What if I dared to stay in the impatience-itch, to stay with the holy-ache from too much mystery or beauty all at once?

What if I resisted the addiction to move to the next thing, and the next,
and simply remained present long enough
to hear the voice of the Holy around me,
to feel the movement of the Holy within me?

What if Advent is about increasing our tolerance for divine mystery, expanding our capacity to bear it?

So that in it’s arrival
We are ready,
Present enough,
To receive it
To live it
To let it amaze us
And sustain the gaze…

So that we no longer observe
But belong
With the new-day stars
And sliver of moonlight
And the whole Holy landscape
Of everything coming to birth.

Spiritual Practice: Whether in holy attention, or prayer, or conversation stay present just a little longer than you normally would. Allow yourself to dwell deeply in one place for a while. What does it look like in your soul to increase your tolerance for receiving the Holy?

Christ Brings Peace

by David R. Brock

A sister in Christ came to my office last week . . . longing for peace. Her mate of many years died a year ago. By the first anniversary of his death she anticipated some healing, a returning flicker of hope. But she felt empty. The only interruption in a long silence was an unbidden whisper of her own unanswered questions: “Why, God? What meaning or purpose now? Can I trust you? Are you there, God?”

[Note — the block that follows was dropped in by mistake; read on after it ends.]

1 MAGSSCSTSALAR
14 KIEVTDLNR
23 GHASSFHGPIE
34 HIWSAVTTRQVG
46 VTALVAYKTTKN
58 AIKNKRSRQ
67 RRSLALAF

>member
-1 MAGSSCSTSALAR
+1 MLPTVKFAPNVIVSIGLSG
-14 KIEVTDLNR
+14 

Yesterday I was reading psalms of praise and found myself asking similar questions. I couldn’t help it: “Do you really make justice and praise spring up before all the nations, God? Are you really the One who keeps faith forever? Justice for the oppressed? Food for the hungry? The captives set free? Sight for the blind? Protection for strangers, fatherless, and widows? Thwarting the wicked and establishing peace? Really?”

“Look at your creation! Talons and piercing claw, fang and crushing jaw; life robbed by stealth on silent wings; deceiving beauty that lures to the snare; agonizing death rattle of the innocent slain . . . And we haven’t yet arrived at the ‘little lower than the angels’ creature called human! Such capacity for peacemaking and creativity; such a legacy of violence and destruction, your humans, Creator, among whom ‘hate is strong and mocks the song / of peace on earth . . . .’”

I drank coffee and read the psalter in the pre-dawn darkness yesterday. Then, with a fresh cup to warm my hands and throat, sat lakeside to watch first light paint a turquoise sky and tinge gray mist to crimson as it lifted from the water. An unplanned prayer of praise, “Wow!” escaped into the morning. I couldn’t help it!